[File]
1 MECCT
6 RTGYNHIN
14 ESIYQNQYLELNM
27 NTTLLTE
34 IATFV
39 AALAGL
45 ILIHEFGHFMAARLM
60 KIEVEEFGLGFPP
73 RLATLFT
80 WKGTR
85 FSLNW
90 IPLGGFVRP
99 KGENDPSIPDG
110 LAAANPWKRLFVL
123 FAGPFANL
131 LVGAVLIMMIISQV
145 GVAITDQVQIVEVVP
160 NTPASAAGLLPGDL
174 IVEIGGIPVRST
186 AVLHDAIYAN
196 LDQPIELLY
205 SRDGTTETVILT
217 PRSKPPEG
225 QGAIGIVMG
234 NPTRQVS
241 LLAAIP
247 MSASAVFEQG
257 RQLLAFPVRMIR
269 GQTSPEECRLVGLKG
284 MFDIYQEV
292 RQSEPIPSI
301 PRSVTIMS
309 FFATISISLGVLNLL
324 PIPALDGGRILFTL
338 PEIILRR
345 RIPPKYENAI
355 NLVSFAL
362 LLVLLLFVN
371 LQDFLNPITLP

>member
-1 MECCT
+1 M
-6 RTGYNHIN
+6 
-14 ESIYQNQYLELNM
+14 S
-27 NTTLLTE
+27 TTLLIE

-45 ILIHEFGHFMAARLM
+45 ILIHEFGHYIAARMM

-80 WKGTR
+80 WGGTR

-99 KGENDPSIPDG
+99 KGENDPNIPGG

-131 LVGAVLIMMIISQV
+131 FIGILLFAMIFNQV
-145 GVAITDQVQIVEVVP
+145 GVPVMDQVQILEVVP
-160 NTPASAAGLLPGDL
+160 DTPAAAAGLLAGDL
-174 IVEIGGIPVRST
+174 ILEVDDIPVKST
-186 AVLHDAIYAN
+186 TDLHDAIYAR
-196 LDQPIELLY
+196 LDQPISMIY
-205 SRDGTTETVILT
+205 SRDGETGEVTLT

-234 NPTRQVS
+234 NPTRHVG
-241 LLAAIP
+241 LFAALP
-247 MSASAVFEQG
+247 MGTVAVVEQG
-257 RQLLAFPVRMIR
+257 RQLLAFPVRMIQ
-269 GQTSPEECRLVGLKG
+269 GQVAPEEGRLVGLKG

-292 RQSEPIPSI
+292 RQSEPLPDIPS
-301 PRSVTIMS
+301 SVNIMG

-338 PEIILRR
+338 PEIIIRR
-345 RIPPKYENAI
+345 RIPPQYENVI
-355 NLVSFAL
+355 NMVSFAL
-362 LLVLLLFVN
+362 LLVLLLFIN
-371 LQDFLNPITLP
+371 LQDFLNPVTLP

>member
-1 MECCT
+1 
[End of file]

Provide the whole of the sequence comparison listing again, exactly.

1 MECCT
6 RTGYNHIN
14 ESIYQNQYLELNM
27 NTTLLTE
34 IATFV
39 AALAGL
45 ILIHEFGHFMAARLM
60 KIEVEEFGLGFPP
73 RLATLFT
80 WKGTR
85 FSLNW
90 IPLGGFVRP
99 KGENDPSIPDG
110 LAAANPWKRLFVL
123 FAGPFANL
131 LVGAVLIMMIISQV
145 GVAITDQVQIVEVVP
160 NTPASAAGLLPGDL
174 IVEIGGIPVRST
186 AVLHDAIYAN
196 LDQPIELLY
205 SRDGTTETVILT
217 PRSKPPEG
225 QGAIGIVMG
234 NPTRQVS
241 LLAAIP
247 MSASAVFEQG
257 RQLLAFPVRMIR
269 GQTSPEECRLVGLKG
284 MFDIYQEV
292 RQSEPIPSI
301 PRSVTIMS
309 FFATISISLGVLNLL
324 PIPALDGGRILFTL
338 PEIILRR
345 RIPPKYENAI
355 NLVSFAL
362 LLVLLLFVN
371 LQDFLNPITLP

>member
-1 MECCT
+1 M
-6 RTGYNHIN
+6 
-14 ESIYQNQYLELNM
+14 S
-27 NTTLLTE
+27 TTLLIE

-45 ILIHEFGHFMAARLM
+45 ILIHEFGHYIAARMM

-80 WKGTR
+80 WGGTR

-99 KGENDPSIPDG
+99 KGENDPNIPGG

-131 LVGAVLIMMIISQV
+131 FIGILLFAMIFNQV
-145 GVAITDQVQIVEVVP
+145 GVPVMDQVQILEVVP
-160 NTPASAAGLLPGDL
+160 DTPAAAAGLLAGDL
-174 IVEIGGIPVRST
+174 ILEVDDIPVKST
-186 AVLHDAIYAN
+186 TDLHDAIYAR
-196 LDQPIELLY
+196 LDQPISMIY
-205 SRDGTTETVILT
+205 SRDGETGEVTLT

-234 NPTRQVS
+234 NPTRHVG
-241 LLAAIP
+241 LFAALP
-247 MSASAVFEQG
+247 MGTVAVVEQG
-257 RQLLAFPVRMIR
+257 RQLLAFPVRMIQ
-269 GQTSPEECRLVGLKG
+269 GQVAPEEGRLVGLKG

-292 RQSEPIPSI
+292 RQSEPLPDIPS
-301 PRSVTIMS
+301 SVNIMG

-338 PEIILRR
+338 PEIIIRR
-345 RIPPKYENAI
+345 RIPPQYENVI
-355 NLVSFAL
+355 NMVSFAL
-362 LLVLLLFVN
+362 LLVLLLFIN
-371 LQDFLNPITLP
+371 LQDFLNPVTLP

>member
-1 MECCT
+1 